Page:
Peter Carey has based Olivier on Alexis de Tocqueville. In fact, Carey emphasizes on his website that he has threaded Olivier's commentary with excerpts from "Democracy in America," de Tocqueville's masterpiece. Olivier is a great character. He is a French aristocrat, fleeing democracy in his own country but fascinated by its operation in America; a highly cultured Frenchman, who is sometimes hilariously snobbish about American culture and cooking; and a young bachelor who falls in love with Amelia, a natural aristocrat and the daughter of a wealthy Connecticut farmer. Ultimately, Olivier must decide: Can a man with his background and values assimilate in democratic America?
Meanwhile, Parrot, whose real name is John Larritt, arrives in America without a good working relationship with Olivier, his boss. In his long association with Tilbot, Larritt has become skilled in art appraisal and the art business. But, he can serve no equivalent function for Olivier, who simply wants a servant and secretary. In America, Larritt is faced with the challenge of personal reinvention and must ultimately determine if and how America can suit his and his wife's talents.
In telling the story of Parrot and Olivier, Carey uses many narrative devices and issues that exist elsewhere in his oeuvre. This, for example, is my fourth Carey book that features a book within a book. (The others were Jack Maggs, True History of the Kelly Gang, and My Life as a Fake). Meanwhile, themes in PaOiA that are prominent in other Carey novels include fraternal tension and responsibility, absent fathers, fraudulent behavior by artists (Theft: A Love Story), and the mysterious power of love (His Illegal Self). Similar to other Carey novels, PaOiA also has an abundance of sympathetic characters and writing that is brisk and sometimes amazingly lyrical.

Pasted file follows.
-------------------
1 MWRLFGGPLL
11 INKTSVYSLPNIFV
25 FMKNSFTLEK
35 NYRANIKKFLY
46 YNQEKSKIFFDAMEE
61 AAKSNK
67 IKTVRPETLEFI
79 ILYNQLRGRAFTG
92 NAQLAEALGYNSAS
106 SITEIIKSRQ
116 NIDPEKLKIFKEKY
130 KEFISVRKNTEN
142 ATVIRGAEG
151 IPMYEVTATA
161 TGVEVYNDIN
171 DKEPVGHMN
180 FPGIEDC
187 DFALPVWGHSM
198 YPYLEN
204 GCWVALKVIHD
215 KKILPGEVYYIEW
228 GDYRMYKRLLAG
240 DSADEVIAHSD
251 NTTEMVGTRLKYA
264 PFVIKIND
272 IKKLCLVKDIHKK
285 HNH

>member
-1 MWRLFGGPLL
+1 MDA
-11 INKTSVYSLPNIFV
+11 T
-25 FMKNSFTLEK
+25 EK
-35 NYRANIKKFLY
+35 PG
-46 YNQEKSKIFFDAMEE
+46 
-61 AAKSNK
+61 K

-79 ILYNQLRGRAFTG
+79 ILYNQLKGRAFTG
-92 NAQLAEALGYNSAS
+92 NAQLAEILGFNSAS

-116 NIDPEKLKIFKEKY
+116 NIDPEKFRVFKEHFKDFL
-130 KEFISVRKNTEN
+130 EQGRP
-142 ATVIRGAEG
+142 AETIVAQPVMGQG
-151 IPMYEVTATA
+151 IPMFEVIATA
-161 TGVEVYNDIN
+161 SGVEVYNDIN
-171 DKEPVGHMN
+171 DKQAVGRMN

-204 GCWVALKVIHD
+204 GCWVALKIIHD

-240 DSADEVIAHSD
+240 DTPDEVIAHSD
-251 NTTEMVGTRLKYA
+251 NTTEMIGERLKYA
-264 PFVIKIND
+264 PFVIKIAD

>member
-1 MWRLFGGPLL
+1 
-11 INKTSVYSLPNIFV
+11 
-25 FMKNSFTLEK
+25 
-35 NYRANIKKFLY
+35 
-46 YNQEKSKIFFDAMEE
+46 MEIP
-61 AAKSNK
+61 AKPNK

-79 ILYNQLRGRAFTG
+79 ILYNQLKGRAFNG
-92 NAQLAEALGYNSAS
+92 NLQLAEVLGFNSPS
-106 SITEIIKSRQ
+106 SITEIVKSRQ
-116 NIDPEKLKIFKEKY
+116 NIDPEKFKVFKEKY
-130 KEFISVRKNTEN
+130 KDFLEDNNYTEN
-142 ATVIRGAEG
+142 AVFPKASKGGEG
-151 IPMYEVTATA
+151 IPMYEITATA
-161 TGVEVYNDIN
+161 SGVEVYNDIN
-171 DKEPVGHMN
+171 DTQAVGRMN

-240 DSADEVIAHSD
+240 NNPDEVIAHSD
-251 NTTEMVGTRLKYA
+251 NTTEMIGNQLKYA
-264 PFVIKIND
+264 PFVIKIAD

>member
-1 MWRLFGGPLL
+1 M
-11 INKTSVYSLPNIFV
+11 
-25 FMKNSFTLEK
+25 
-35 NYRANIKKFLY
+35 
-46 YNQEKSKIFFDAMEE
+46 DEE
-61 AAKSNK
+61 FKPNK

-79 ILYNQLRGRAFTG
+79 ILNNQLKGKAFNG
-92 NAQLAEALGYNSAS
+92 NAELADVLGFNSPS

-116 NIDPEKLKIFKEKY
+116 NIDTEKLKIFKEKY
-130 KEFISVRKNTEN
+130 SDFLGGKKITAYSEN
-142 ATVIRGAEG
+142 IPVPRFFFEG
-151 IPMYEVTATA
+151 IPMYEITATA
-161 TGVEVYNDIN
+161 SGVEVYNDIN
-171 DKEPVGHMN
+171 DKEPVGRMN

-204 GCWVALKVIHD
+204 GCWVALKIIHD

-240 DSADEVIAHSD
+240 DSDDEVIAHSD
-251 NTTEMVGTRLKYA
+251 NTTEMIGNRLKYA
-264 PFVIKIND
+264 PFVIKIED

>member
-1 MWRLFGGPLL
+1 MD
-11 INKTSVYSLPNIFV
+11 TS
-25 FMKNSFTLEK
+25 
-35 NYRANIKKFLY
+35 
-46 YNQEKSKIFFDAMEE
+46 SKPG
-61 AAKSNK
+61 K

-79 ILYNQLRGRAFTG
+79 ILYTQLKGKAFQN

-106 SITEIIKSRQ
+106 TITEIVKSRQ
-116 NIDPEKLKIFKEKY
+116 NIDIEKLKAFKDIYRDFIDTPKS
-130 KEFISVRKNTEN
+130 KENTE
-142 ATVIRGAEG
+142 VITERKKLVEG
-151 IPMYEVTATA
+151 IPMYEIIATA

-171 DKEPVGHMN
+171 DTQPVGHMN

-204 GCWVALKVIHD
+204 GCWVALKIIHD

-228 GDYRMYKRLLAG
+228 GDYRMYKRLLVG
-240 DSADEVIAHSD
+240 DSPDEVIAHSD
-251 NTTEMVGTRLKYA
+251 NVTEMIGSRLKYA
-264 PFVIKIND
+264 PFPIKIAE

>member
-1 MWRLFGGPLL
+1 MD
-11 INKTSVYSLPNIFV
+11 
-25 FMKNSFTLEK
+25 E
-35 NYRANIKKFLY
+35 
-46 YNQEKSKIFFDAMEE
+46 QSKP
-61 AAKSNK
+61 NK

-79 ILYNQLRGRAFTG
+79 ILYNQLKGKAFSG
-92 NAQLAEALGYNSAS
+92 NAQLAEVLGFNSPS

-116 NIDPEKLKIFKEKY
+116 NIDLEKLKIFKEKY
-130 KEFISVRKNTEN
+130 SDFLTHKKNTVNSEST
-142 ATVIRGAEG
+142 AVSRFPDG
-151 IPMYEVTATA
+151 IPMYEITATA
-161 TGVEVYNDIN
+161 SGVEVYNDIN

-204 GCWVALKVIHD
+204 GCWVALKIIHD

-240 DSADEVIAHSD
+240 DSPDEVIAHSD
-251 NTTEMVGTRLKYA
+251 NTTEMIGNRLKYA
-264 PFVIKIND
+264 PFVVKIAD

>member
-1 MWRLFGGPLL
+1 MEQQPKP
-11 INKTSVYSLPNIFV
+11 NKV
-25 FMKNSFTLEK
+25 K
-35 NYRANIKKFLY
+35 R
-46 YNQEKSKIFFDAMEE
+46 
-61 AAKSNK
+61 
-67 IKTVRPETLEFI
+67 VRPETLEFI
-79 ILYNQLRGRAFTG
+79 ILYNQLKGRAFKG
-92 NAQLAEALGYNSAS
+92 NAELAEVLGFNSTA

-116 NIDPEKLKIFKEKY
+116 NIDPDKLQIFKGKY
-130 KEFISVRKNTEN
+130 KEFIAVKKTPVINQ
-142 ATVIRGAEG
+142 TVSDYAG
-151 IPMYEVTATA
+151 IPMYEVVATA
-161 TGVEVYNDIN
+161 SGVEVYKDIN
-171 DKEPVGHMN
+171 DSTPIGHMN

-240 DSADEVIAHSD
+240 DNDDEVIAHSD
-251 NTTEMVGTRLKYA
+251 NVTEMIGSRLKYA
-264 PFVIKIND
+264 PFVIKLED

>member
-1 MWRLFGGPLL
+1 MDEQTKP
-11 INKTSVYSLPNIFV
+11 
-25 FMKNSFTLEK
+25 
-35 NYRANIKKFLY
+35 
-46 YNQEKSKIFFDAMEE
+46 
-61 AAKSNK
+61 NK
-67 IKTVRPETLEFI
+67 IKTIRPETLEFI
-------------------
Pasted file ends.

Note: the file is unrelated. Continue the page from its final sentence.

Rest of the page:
Even so, I'd rate PaOiA a notch below Carey's other work. In part, I'd attribute this to the highly coincidental events featuring the character O'Hara, which serve to reunite Parrot and Olivier. I wonder: Are these events a direct reference to de Tocqueville's actual experiences in New York? And, even if they are, why are they necessary?
Also, I'd say that the critical relationships in this novel are men to women--that is Parrot to Mathilde and Olivier to Amelia. In contrast, the relation between Parrot and Olivier, which gets lots of space, was primarily economic and functional. That's certainly okay. But I think Carey strived, but failed, to make that relationship mean more.
Marked up to four stars.
25 of 29 people found the following review helpful
4.0 out of 5 stars Hammers or Dolphins?,
Here's a picaresque novel,stuffed full of far-fetched invention and fauviste symbolism: it is an immense pleasure to read.
French aristocrat and English/Australian misfit come together in mutual suspicion and dislike to make a grand tour of the infant democracy which is the America of President Andrew Jackson. Divided by birth, experience and expectations, the two are shown to have more than just their humanity in common: it is their experience in America, both when they are together and when they are apart, that draws them together in final, uncompetitive, friendship.
The writing is extraordinarily vivid, and would be a pleasure, even if the plot of the novel were even less plausible or coherent than it is, and if all the unities came together in the two staves of the improbable duet to which Mr.Carey has so ingeniously set them.
One sentence to give an impression: here is Plymouth Harbour on a dreary day in the 1790s: 'We passed under the noses of the cannons, and the lapping sea was poison mercury beneath the grey sky, chicken guts and potato peels gathering around the towering hulls' - leave out the cannons, and substitute beer cans and crisp packets and you could almost be in Dover ferry port today.
The only people likely to have a problem with this novel are those who know anything about the period or the personalities involved. Mr Carey has provided a thoughtful list of Acknowledgments which admit his substantial debt to the literature surrounding the great Alexis de Toqueville - although, as he ingeniously observes,'a bibliography [is]as useful to the reader of a novel as a hammer is to a dolphin.'